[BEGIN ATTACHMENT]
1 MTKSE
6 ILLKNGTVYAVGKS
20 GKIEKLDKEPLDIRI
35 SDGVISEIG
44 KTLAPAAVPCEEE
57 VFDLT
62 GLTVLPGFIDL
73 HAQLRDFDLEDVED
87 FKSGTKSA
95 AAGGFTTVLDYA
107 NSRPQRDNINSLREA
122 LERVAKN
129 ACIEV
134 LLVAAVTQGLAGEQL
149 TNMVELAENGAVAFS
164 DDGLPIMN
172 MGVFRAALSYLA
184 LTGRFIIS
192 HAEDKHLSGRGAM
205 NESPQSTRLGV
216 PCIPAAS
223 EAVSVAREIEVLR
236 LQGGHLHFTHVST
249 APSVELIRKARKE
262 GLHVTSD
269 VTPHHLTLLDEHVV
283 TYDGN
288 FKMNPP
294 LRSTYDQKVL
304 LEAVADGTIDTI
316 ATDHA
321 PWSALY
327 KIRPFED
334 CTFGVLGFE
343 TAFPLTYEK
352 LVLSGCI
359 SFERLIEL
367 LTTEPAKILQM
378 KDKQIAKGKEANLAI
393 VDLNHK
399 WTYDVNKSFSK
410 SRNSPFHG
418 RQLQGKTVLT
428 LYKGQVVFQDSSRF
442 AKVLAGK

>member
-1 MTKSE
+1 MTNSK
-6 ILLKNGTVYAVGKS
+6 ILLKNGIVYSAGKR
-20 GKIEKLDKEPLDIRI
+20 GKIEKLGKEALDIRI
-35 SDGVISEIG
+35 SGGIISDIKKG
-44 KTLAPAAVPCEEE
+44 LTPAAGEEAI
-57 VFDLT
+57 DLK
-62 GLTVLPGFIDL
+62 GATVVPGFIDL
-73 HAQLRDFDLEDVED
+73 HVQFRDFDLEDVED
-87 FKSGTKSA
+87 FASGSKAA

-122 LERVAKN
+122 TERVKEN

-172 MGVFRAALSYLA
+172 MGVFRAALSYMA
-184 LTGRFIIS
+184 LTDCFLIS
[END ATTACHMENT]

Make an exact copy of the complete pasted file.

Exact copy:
1 MTKSE
6 ILLKNGTVYAVGKS
20 GKIEKLDKEPLDIRI
35 SDGVISEIG
44 KTLAPAAVPCEEE
57 VFDLT
62 GLTVLPGFIDL
73 HAQLRDFDLEDVED
87 FKSGTKSA
95 AAGGFTTVLDYA
107 NSRPQRDNINSLREA
122 LERVAKN
129 ACIEV
134 LLVAAVTQGLAGEQL
149 TNMVELAENGAVAFS
164 DDGLPIMN
172 MGVFRAALSYLA
184 LTGRFIIS
192 HAEDKHLSGRGAM
205 NESPQSTRLGV
216 PCIPAAS
223 EAVSVAREIEVLR
236 LQGGHLHFTHVST
249 APSVELIRKARKE
262 GLHVTSD
269 VTPHHLTLLDEHVV
283 TYDGN
288 FKMNPP
294 LRSTYDQKVL
304 LEAVADGTIDTI
316 ATDHA
321 PWSALY
327 KIRPFED
334 CTFGVLGFE
343 TAFPLTYEK
352 LVLSGCI
359 SFERLIEL
367 LTTEPAKILQM
378 KDKQIAKGKEANLAI
393 VDLNHK
399 WTYDVNKSFSK
410 SRNSPFHG
418 RQLQGKTVLT
428 LYKGQVVFQDSSRF
442 AKVLAGK

>member
-1 MTKSE
+1 MTNSK
-6 ILLKNGTVYAVGKS
+6 ILLKNGIVYSAGKR
-20 GKIEKLDKEPLDIRI
+20 GKIEKLGKEALDIRI
-35 SDGVISEIG
+35 SGGIISDIKKG
-44 KTLAPAAVPCEEE
+44 LTPAAGEEAI
-57 VFDLT
+57 DLK
-62 GLTVLPGFIDL
+62 GATVVPGFIDL
-73 HAQLRDFDLEDVED
+73 HVQFRDFDLEDVED
-87 FKSGTKSA
+87 FASGSKAA

-122 LERVAKN
+122 TERVKEN

-172 MGVFRAALSYLA
+172 MGVFRAALSYMA
-184 LTGRFIIS
+184 LTDCFLIS